Photographer Carlo Van de Roer has been shooting portraits with the Polaroid Aura Camera. Created in the 1970's by a gentleman named Guy Coggins, the aura camera was designed to capture more that what can be seen with your human eyes. So, how exactly does this work? The subject puts his or her hands on sensors that measure electromagnetic biofeedback (note: this is the first time the term "electromagnetic biofeedback" has been used on Fstoppers...I checked).
I always find myself drawn to images that juxtapose nature and industry. This series from Brooklyn photographer Thomas Jackson is the perfect example of this. At first glance, I assumed that these hovering swarms of objects were added in post. That's apparently not the case, which makes the series that much more appealing to me.
Sit back and enjoy this series from the 1908 Olympics. This was the first year that London hosted. It's remarkable how much has changed in just the last 104 years. What would these folks think if they saw the clothing our athletes wear these days? I simply can't stop looking at these! Hope y'all enjoy.
Called simply Photo Constructs, this series was created by photographer Scott Hazard. He layers and tears holes into the photographs to create a wormhole effect. It's interesting how this technique tricks your brain. My favorites are the sky images. It's so difficult to believe that the sky isn't just a blue wall. I'm intrigued by this process and would love to try it out myself. What do you think?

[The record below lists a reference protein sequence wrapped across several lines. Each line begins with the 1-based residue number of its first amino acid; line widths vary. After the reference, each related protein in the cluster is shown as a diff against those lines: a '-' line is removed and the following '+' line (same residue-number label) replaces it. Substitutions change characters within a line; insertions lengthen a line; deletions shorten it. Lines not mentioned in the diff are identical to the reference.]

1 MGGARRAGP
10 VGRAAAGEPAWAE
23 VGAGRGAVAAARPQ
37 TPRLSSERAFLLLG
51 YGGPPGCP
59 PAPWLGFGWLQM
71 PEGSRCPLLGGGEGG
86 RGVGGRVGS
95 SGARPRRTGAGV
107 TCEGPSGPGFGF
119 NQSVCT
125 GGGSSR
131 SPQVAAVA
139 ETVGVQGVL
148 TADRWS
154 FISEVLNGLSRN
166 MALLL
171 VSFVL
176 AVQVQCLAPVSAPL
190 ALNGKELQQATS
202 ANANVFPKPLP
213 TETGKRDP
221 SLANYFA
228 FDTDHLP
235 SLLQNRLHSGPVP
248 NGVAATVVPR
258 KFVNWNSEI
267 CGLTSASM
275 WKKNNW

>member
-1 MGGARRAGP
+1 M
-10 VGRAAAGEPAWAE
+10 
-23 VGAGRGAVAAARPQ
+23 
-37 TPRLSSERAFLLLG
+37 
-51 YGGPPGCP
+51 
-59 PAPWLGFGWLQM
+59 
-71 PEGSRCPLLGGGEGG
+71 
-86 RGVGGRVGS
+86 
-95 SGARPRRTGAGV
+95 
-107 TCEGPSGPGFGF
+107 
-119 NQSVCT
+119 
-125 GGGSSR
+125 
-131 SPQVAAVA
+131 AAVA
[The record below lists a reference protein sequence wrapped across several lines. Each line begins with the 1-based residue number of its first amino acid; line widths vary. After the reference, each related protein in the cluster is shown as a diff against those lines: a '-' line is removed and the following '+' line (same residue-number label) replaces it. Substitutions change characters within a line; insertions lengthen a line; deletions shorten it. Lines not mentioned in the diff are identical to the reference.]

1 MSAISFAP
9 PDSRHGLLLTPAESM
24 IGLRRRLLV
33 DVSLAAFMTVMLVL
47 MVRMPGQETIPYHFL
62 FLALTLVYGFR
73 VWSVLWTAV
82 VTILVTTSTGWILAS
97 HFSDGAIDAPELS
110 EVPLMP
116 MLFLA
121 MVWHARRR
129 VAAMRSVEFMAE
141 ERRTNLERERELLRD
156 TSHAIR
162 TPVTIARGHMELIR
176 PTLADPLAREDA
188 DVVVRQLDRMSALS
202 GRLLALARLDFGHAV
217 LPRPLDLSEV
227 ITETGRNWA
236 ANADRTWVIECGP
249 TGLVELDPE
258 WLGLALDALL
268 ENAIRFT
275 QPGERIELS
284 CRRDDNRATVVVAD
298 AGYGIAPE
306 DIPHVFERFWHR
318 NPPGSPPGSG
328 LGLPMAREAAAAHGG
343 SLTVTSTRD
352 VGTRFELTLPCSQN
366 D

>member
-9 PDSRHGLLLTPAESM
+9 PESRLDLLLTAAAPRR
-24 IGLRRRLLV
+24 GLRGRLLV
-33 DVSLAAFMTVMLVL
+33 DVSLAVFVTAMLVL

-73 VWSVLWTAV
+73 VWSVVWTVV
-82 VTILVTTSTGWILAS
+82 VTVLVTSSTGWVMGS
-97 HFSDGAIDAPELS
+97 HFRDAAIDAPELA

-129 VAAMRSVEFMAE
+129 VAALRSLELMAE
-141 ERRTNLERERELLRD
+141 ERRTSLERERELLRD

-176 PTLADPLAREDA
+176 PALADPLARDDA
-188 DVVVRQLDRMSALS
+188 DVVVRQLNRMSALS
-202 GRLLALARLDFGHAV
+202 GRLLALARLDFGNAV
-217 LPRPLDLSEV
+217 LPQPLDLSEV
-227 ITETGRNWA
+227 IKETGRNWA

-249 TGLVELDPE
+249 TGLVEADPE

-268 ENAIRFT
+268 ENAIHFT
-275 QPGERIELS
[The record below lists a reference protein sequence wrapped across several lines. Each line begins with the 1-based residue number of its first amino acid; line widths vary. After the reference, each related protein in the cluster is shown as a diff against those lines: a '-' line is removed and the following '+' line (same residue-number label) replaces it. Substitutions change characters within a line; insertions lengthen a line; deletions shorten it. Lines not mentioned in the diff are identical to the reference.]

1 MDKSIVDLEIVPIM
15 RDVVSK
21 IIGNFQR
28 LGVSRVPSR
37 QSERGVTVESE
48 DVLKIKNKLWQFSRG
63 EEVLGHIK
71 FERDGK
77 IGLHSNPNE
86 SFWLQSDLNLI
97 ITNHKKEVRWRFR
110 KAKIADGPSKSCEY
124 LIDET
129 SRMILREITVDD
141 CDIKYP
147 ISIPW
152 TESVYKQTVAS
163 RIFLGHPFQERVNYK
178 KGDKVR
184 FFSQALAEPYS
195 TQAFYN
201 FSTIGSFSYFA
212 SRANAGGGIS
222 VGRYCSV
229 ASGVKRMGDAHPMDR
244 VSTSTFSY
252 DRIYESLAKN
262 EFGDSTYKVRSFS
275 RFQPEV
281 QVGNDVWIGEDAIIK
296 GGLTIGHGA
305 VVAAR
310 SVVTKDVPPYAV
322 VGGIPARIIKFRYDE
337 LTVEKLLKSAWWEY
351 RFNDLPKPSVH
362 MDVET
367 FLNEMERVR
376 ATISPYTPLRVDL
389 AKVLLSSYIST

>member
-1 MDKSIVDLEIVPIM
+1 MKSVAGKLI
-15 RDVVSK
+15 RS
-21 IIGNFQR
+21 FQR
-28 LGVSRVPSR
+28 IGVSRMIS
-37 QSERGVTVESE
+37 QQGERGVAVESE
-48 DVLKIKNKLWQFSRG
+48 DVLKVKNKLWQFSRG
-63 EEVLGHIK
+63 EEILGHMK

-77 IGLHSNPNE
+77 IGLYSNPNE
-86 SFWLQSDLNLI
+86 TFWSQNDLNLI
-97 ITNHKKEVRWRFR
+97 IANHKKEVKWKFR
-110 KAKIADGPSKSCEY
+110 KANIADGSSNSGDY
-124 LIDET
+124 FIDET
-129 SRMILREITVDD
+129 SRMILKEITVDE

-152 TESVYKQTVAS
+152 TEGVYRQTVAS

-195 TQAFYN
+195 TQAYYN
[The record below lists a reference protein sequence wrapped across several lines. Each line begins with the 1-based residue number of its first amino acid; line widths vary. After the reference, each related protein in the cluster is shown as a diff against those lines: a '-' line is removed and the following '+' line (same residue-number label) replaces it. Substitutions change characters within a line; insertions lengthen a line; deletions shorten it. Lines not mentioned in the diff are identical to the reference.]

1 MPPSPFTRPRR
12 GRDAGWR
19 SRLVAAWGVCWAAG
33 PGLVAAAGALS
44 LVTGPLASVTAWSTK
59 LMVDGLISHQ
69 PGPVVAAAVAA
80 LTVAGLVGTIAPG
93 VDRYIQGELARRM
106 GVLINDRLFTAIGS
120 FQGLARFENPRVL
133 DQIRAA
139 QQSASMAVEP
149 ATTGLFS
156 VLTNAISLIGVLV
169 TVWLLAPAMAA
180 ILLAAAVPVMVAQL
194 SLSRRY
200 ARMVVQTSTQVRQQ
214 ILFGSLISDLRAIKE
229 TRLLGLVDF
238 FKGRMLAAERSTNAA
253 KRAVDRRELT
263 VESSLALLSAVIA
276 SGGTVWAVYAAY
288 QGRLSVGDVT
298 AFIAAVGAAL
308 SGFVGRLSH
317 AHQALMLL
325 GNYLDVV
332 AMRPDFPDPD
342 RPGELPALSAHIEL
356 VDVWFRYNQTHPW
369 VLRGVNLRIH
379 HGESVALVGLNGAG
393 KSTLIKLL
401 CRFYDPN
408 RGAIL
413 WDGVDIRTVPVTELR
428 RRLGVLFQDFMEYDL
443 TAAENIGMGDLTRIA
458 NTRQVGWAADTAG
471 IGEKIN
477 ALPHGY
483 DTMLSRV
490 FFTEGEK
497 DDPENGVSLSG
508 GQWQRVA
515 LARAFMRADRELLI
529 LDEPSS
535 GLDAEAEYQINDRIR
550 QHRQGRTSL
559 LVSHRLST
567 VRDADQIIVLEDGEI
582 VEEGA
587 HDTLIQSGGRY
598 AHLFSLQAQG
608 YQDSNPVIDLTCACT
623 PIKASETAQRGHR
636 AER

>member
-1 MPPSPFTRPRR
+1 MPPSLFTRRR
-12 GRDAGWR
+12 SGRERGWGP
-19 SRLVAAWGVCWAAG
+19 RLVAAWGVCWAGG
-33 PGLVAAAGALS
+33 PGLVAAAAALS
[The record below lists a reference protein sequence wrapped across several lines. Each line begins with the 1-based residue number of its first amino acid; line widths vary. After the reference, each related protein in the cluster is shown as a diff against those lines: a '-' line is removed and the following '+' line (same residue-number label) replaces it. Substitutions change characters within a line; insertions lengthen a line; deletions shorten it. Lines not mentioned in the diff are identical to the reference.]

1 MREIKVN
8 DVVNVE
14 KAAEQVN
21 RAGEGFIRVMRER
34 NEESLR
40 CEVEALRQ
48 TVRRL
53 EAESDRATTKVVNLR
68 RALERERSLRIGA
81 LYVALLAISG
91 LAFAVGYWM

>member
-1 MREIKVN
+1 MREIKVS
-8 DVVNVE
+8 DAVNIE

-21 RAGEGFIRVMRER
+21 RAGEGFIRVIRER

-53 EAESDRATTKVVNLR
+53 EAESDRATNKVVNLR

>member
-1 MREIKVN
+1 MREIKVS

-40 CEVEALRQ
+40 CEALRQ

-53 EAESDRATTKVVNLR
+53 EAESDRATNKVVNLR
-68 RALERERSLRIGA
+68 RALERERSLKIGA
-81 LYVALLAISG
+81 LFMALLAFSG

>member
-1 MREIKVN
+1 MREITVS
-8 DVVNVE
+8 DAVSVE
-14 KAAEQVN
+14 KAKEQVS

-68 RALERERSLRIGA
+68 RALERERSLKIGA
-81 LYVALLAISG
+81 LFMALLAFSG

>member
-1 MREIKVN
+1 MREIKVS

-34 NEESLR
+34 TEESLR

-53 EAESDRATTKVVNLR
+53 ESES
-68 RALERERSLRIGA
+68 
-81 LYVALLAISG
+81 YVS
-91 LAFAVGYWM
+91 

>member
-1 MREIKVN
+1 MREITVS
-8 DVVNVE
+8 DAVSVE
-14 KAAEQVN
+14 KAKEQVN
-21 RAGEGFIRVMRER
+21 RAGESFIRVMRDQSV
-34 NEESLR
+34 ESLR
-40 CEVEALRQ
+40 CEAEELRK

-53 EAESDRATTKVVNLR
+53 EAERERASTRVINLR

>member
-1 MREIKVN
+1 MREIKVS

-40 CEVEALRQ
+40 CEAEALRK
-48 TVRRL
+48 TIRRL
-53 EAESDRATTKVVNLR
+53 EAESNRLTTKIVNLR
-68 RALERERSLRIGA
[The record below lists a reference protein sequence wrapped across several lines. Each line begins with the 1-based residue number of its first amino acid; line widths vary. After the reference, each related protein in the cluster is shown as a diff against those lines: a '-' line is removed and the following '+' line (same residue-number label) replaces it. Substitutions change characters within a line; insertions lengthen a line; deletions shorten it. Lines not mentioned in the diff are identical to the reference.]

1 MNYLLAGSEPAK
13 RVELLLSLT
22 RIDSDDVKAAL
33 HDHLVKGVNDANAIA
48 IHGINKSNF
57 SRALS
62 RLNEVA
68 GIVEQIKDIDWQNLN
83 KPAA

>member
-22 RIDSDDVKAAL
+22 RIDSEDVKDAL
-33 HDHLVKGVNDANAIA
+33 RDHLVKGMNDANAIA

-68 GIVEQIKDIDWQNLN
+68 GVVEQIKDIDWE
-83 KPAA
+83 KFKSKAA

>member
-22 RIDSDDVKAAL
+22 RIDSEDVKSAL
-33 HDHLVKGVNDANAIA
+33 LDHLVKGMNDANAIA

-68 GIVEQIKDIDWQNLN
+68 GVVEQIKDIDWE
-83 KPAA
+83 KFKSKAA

You may enjoy this fun little video from DigitalRev. Altanta's photographer extraordinaire Zack Arias takes on the Pro Photographer/Cheap Camera challenge. He walks the streets of Hong Kong with a little red point-and-shoot Kodak. He's also got an external flash to work with, if he can figure out how to sync it! You'll see his results at the end. How do you think he did?
This is the first episode of Mark Seliger's new show called Capture. He is filming the show in his studio in Manhattan. In this episode, Seliger sits down with Platon, staff photographer for The New Yorker known for his portraits of US Presidents and other important world figures. Actor Dylan McDermott also sits in on the conversation, discussing his photography work and inspiration.
When I clicked on this video, I figured I wouldn't learn a thing. If you're like me, you fully understand how to use the f-stop principle, even if you can't remember where all the numbers came from. I know I've heard all of this before, but it's been years. When I explain f-stop to someone, I don't get quite so mathematical. In this video, Dylan Bennett provides a straightforward and mathematical explanation of f-stop.
In 2009 and 2010, Italian photographers Arianna Arcara and Luca Santese walked the streets of Detroit on a photographic mission. They set out to find lost, thrown out, and forgotten photographs of the city's past. Their collection eventually grew to include 'thousands of polaroids, letters, prints of photographic evidence, police documents, mugshots and family albums.' The project has now been
This short documentary from Foam Magazine showcases the work of German photographer Jessica Backhaus. Her portfolio displays her passion for bringing magic into the ordinary and mundane. She simply shoots what she stumbles upon, and has a strong eye for light and composition. I love her repeated use of reflections in windows, mirrors, and water. Here are a few images from her series called What Still Remains:
Photography is so much more than gear and software and marketing. Otherwise, I wouldn't be a photographer. In Timothy Archibald's case, photography was a way of connecting with his autistic son, Eli. Archibald says, "People jump to all sorts of desperate measures to feel like they're doing something— a diet, a new medication, a special doctor...and this helped me feel like I was doing something.